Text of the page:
For the past three years, I have worked as a Tracker for Linn County Juvenile Detention and Diversion Services in Cedar Rapids, Iowa. As a Tracker, I provide services to youths who have been convicted of crimes, adjudicated, and subsequently ordered to complete probation. Juveniles in my charge are asked to comply with services which may include: electronic monitoring, therapies, drug screening, and community service; it is my responsibility to have continual contact with them to ensure these expectations are met.
Tracking and other similar community-based services are being increasingly used as an alternative to detention facilities. These services, which allow juveniles to stay in their homes, show a higher rate of success than strict incarceration. Although community-based services are built to foster a collaborative relationship between juveniles and service providers, attaining the actualization of teamwork becomes problematic when juveniles feel that they have done nothing wrong, are victims of circumstance, or do not fully understand why they have committed a crime.
The system has been put in place to provide rehabilitation, but it is far from being a straightforward process. Many influences outside of the youths’ control such as education, socioeconomic status, and race all play a role in whether or not a youth re-offends—all of these factors possessing the propensity to lead them to extended periods of incarceration in the juvenile system or to involvement with the criminal justice system as an adult.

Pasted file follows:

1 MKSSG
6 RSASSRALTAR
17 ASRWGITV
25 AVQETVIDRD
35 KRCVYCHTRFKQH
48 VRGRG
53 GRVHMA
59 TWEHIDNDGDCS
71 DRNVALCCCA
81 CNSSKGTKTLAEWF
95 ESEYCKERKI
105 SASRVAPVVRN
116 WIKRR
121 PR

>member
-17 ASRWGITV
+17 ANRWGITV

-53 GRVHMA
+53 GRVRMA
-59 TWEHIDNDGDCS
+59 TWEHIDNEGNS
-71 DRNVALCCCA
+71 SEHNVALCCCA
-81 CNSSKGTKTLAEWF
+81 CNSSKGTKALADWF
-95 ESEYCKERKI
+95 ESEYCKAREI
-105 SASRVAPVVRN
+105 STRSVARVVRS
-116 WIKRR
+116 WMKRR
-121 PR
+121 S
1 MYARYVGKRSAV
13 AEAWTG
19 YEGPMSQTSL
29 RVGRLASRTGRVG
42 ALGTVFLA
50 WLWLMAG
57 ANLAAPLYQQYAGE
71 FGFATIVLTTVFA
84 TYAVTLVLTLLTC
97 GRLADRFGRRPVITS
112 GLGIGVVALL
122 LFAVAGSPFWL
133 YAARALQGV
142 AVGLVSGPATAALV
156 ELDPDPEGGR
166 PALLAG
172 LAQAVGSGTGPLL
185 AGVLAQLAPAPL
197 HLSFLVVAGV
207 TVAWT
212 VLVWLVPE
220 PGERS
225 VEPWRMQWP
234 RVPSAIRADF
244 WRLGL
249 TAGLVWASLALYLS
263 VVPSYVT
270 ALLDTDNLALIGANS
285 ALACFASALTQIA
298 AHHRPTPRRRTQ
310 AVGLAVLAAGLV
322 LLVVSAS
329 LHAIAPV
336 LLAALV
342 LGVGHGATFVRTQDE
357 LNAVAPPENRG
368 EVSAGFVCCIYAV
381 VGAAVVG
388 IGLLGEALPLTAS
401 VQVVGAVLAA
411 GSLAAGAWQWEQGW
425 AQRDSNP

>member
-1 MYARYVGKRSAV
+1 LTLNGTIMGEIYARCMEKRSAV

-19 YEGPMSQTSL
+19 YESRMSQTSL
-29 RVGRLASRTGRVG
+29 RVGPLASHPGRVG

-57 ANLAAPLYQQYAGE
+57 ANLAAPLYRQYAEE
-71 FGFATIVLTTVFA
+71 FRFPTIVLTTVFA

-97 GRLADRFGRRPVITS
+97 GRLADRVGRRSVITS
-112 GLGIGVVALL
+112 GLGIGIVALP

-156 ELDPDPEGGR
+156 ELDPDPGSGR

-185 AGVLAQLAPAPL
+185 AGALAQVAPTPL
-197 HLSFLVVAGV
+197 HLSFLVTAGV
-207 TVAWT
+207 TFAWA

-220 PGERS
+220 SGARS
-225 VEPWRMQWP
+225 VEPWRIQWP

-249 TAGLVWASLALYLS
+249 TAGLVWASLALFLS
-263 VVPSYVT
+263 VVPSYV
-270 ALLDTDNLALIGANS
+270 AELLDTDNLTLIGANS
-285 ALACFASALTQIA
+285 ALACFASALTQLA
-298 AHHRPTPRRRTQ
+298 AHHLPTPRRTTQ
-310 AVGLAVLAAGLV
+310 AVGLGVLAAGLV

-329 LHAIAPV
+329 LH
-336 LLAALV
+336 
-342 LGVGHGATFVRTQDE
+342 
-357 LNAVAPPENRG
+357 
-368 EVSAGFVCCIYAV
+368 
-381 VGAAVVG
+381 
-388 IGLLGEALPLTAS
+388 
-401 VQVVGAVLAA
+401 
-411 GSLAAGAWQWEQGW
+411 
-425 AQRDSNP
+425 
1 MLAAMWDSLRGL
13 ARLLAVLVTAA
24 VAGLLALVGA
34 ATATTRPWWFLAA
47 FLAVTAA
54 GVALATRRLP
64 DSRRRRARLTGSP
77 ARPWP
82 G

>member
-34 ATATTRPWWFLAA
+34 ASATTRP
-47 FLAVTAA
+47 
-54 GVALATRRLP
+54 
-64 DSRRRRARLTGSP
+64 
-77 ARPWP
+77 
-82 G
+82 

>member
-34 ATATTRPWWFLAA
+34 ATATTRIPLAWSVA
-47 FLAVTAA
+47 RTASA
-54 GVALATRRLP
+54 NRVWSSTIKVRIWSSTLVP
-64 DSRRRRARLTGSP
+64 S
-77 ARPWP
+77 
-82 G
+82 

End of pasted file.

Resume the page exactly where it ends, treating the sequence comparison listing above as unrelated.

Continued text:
By reconsidering the role that I play in the lives of the kids I work with, I began to acknowledge the burden that comes with tasking young men and women with continued complicity. My stance as a consequence keeps our relationships in a state of flux ranging from stable to tenuous—a constant motion mirroring the discord that develops between the system’s intentions and outcomes. Bt employing ideas of anonymity, voyeurism, and introspection, “Corrections” is an examination of youth experience in the system and how the concepts of privacy and control may affect their future.
Zora Murff is one of the 50 best emerging photographers for 2015, as voted by the eight-member international jury for the LensCulture Emerging Talent Awards 2015.